Depending on your priorities, there are all kinds of ways to save money on your wedding. You can forgo a sit-down dinner and just serve heavy appetizers. You can scale back on pricey floral arrangements or choose a DJ (or even a well-stocked iPod) over a band. You should sink the big bucks into the elements of the wedding that matter most to you. But that’s not what this column is about. This week I’ve got some money-saving ideas that won’t take away from your big day one bit. In fact, some of them will actually amp up your wedding’s style, sophistication and sentimentality. You’ll thank me when you’re sipping mai tais on the beach in Bora Bora because you were able to pay for your dream honeymoon with all the cash you saved on your wedding.
Find a venue where you can BYOB
If you choose a traditional venue that requires you to use their beverage service, you can plan to spend $20 to $40 per person for an open bar. Not only does that add up very fast, but you’re paying a steep mark-up for liquor. That means your guests may very well be limited to, shall we say, less-than-premium brands. If you take that same booze budget and spend it at a venue that allows you to bring in your own beer, wine and liquor, you may be able to afford top shelf libations.
If you’re having visions of your goofy uncle pouring shots for your friends at your wedding reception, don’t worry – that’s not how it works. Most locations that permit you to BYOB require that alcohol be served by a licensed caterer or bartender (who typically provides glassware and mixers), so your guests will never know the difference. What they will notice is that they are drinking Grey Goose and Veuve Cliquot rather than well vodka and mediocre sparkling wine. In my neck of the woods, there is a liquor store chain that accepts returns of unopened bottles. If you find a similar place where you live, you can stock up for the reception so you won’t have to worry about running out of anything. I think choosing a BYOB venue is the best way to save thousands of dollars without sacrificing an ounce of style.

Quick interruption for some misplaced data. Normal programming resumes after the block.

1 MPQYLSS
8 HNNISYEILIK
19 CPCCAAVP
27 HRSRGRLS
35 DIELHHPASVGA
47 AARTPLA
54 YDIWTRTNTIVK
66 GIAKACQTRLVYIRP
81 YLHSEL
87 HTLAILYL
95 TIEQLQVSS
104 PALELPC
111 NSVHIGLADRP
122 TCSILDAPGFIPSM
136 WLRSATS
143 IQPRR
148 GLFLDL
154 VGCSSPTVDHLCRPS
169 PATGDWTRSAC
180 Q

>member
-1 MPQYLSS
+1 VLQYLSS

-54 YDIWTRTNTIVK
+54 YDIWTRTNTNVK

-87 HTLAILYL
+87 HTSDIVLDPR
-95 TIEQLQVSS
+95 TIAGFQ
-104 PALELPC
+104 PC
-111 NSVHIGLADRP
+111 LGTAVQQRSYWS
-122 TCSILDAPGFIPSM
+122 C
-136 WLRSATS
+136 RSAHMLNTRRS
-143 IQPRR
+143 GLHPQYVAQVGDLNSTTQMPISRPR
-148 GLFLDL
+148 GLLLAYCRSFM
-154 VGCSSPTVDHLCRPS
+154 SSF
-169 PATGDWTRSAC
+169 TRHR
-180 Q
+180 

Say no to the overpriced dress
If you have ever read this column before, you may have gleaned that I am a girlie girl who has a minor obsession with wedding dresses. Bridal magazines are my porn. So, I’m not going to tell you to buy a second-hand dress or order a reasonably-priced bridesmaid dress in white or ivory (although those aren’t terrible ideas). I think every girl (who likes to wear dresses) deserves to have a beautiful gown on her wedding day.
But, what I am going to tell you is that you don’t need to drop $5,000 on a designer dress to look stunning. Under normal circumstances, if I told you I paid $1,000 for a dress, you’d think I was a pretty fancy lady, right? Well, in some bridal shop, if you say you want to spend just $1,000, you may be made to feel like you asked if you could pay for your dress with your unemployment check. I have watched seemingly-normal (albeit totally irritating) women purchase $14,000 wedding gowns on Say Yes to the Dress.
Come on! It’s a dress! Yes, I know it’s got intricate beading and layers of tulle, but still, it is a dress. The bridal industry preys on women’s insecurities and makes us feel like we need a ridiculously expensive dress to look our best on our wedding days. Since I got engaged, my hobby has quickly become trying on wedding dresses, and I’m going to let you in on a little secret: Wedding dresses are designed to make women look good. Many have boning in the bodice that is magically slimming. They are usually long and dramatic, and bear no resemblance to your everyday wardrobe. Everyone looks prettier in a wedding dress – 100% of the time – and that’s just when you’re trying them on in a bridal salon with a messy ponytail.
On the day of your actual wedding, you’ll look even better because you will probably have your hair professionally styled and your makeup done, and you’ll be glowing with happiness. So, I’ve developed a new motto: If I can’t look good in a $1,000 dress, then no one should be marrying me. I’ve loved this Vera Wang ball gown since the moment I laid eyes on it. It’s timeless, dramatic and beautiful – and you can buy it for $1,028 at David’s Bridal. I won’t tell anyone if you don’t!